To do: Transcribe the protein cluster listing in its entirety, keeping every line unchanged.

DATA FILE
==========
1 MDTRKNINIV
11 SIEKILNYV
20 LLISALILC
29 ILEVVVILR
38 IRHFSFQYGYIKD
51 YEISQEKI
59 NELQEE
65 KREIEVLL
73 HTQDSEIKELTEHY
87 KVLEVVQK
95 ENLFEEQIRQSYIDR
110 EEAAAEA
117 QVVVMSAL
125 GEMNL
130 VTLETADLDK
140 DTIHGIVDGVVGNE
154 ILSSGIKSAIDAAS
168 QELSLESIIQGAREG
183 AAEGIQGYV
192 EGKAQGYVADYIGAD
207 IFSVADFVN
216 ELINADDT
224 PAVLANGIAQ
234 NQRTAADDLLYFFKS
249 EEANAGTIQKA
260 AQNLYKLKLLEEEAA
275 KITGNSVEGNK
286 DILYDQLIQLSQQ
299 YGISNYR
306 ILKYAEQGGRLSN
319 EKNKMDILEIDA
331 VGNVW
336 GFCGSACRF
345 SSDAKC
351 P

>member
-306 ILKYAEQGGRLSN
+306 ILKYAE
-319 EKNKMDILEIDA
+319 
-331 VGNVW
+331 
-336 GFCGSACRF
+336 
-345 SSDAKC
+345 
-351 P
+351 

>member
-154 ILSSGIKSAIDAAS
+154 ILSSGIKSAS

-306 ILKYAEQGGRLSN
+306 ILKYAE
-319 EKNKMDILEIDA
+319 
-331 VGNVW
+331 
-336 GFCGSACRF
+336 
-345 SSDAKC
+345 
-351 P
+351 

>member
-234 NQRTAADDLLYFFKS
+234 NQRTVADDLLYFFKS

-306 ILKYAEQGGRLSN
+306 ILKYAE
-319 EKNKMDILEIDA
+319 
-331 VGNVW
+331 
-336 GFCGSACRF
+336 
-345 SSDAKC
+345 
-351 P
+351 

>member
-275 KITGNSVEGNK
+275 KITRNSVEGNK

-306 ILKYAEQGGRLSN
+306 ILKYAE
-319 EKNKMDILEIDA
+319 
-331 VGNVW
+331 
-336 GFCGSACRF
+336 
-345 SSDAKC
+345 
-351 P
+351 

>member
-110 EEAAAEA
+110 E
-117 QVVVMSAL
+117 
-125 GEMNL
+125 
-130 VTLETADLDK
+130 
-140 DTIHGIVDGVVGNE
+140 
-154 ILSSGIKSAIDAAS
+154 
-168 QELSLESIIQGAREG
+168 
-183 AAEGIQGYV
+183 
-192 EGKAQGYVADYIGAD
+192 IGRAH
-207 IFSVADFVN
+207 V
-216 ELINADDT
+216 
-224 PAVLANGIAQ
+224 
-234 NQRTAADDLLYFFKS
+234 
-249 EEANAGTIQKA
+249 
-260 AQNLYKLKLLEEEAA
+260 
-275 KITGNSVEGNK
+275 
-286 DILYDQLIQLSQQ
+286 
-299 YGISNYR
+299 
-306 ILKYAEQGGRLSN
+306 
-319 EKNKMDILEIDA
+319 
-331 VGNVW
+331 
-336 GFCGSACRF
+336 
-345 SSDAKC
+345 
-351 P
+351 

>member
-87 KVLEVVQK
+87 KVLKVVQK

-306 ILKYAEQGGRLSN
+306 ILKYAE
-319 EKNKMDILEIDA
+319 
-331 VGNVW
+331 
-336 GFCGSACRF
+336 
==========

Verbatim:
1 MDTRKNINIV
11 SIEKILNYV
20 LLISALILC
29 ILEVVVILR
38 IRHFSFQYGYIKD
51 YEISQEKI
59 NELQEE
65 KREIEVLL
73 HTQDSEIKELTEHY
87 KVLEVVQK
95 ENLFEEQIRQSYIDR
110 EEAAAEA
117 QVVVMSAL
125 GEMNL
130 VTLETADLDK
140 DTIHGIVDGVVGNE
154 ILSSGIKSAIDAAS
168 QELSLESIIQGAREG
183 AAEGIQGYV
192 EGKAQGYVADYIGAD
207 IFSVADFVN
216 ELINADDT
224 PAVLANGIAQ
234 NQRTAADDLLYFFKS
249 EEANAGTIQKA
260 AQNLYKLKLLEEEAA
275 KITGNSVEGNK
286 DILYDQLIQLSQQ
299 YGISNYR
306 ILKYAEQGGRLSN
319 EKNKMDILEIDA
331 VGNVW
336 GFCGSACRF
345 SSDAKC
351 P

>member
-306 ILKYAEQGGRLSN
+306 ILKYAE
-319 EKNKMDILEIDA
+319 
-331 VGNVW
+331 
-336 GFCGSACRF
+336 
-345 SSDAKC
+345 
-351 P
+351 

>member
-154 ILSSGIKSAIDAAS
+154 ILSSGIKSAS

-306 ILKYAEQGGRLSN
+306 ILKYAE
-319 EKNKMDILEIDA
+319 
-331 VGNVW
+331 
-336 GFCGSACRF
+336 
-345 SSDAKC
+345 
-351 P
+351 

>member
-234 NQRTAADDLLYFFKS
+234 NQRTVADDLLYFFKS

-306 ILKYAEQGGRLSN
+306 ILKYAE
-319 EKNKMDILEIDA
+319 
-331 VGNVW
+331 
-336 GFCGSACRF
+336 
-345 SSDAKC
+345 
-351 P
+351 

>member
-275 KITGNSVEGNK
+275 KITRNSVEGNK

-306 ILKYAEQGGRLSN
+306 ILKYAE
-319 EKNKMDILEIDA
+319 
-331 VGNVW
+331 
-336 GFCGSACRF
+336 
-345 SSDAKC
+345 
-351 P
+351 

>member
-110 EEAAAEA
+110 E
-117 QVVVMSAL
+117 
-125 GEMNL
+125 
-130 VTLETADLDK
+130 
-140 DTIHGIVDGVVGNE
+140 
-154 ILSSGIKSAIDAAS
+154 
-168 QELSLESIIQGAREG
+168 
-183 AAEGIQGYV
+183 
-192 EGKAQGYVADYIGAD
+192 IGRAH
-207 IFSVADFVN
+207 V
-216 ELINADDT
+216 
-224 PAVLANGIAQ
+224 
-234 NQRTAADDLLYFFKS
+234 
-249 EEANAGTIQKA
+249 
-260 AQNLYKLKLLEEEAA
+260 
-275 KITGNSVEGNK
+275 
-286 DILYDQLIQLSQQ
+286 
-299 YGISNYR
+299 
-306 ILKYAEQGGRLSN
+306 
-319 EKNKMDILEIDA
+319 
-331 VGNVW
+331 
-336 GFCGSACRF
+336 
-345 SSDAKC
+345 
-351 P
+351 

>member
-87 KVLEVVQK
+87 KVLKVVQK

-306 ILKYAEQGGRLSN
+306 ILKYAE
-319 EKNKMDILEIDA
+319 
-331 VGNVW
+331 
-336 GFCGSACRF
+336 